‘Morning Joe’ celebrates 10 years of coffee-hour talk on MSNBC

MSNBC’sMorning Joe” turns 10 this week, and the show has had quite a ride — from its beginning as a scrappy replacement following a controversy, to an on-air script burning to a behind-the-scenes romance.

Originally part of a rotating series of programming replacing “Imus in the Morning” when the network dropped its simulcast of Don Imus’ eponymous radio show after his controversial comments about the Rutgers University women’s basketball team, the show is named after former Florida congressman Joe Scarborough. 

Scarborough had been hosting an afternoon show for MSNBC, entitled “Scarborough Country,” and pitched the idea of hosting a morning show.

Along with his then-producer Chris Licht, who would later go on to create the reboot of “CBS This Morning,” screenwriter John Ridley and freelance MSNBC anchor Mika Brzezinski, the show began appearing on MSNBC on April 9, 2007.

Ridley soon left the show, was replaced by Willie Geist, and the show grew enough in popularity to become the full-time occupant of the timeslot in July 2007, even though MSNBC didn’t make an official announcement until October.


Despite a bit of a cloudy “official” launch date, “Morning Joe” has elected to mark its 10th anniversary Tuesday, Sept. 19 with a special edition featuring a studio audience, a setup the show has used the morning after high profile news events in the past.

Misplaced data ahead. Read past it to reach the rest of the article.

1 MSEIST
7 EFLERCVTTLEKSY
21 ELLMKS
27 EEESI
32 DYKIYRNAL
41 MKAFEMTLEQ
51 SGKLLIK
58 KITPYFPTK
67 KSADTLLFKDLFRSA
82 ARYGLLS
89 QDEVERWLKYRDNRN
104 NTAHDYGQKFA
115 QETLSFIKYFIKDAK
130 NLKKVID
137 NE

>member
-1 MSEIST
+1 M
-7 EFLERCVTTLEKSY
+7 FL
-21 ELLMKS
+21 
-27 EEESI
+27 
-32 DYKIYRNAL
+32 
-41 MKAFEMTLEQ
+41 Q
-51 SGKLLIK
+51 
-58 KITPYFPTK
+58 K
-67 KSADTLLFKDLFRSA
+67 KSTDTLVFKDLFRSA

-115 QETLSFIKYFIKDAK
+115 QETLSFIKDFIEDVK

Secaucus days

When it first launched, “Morning Joe,” like “Imus in the Morning,” originated from the middle of MSNBC’s large working newsroom set in Secaucus, New Jersey. 

“Imus” had used the main, large MSNBC anchor desk, which featured a variety of seating configurations, with the addition of an old fashioned radio microphone placed on the desk.

During its time in New Jersey, “Morning Joe” received national attention when Brzezinski burned a script on camera after producers repeatedly wanted her to lead her news update segments with Paris Hilton’s release from jail.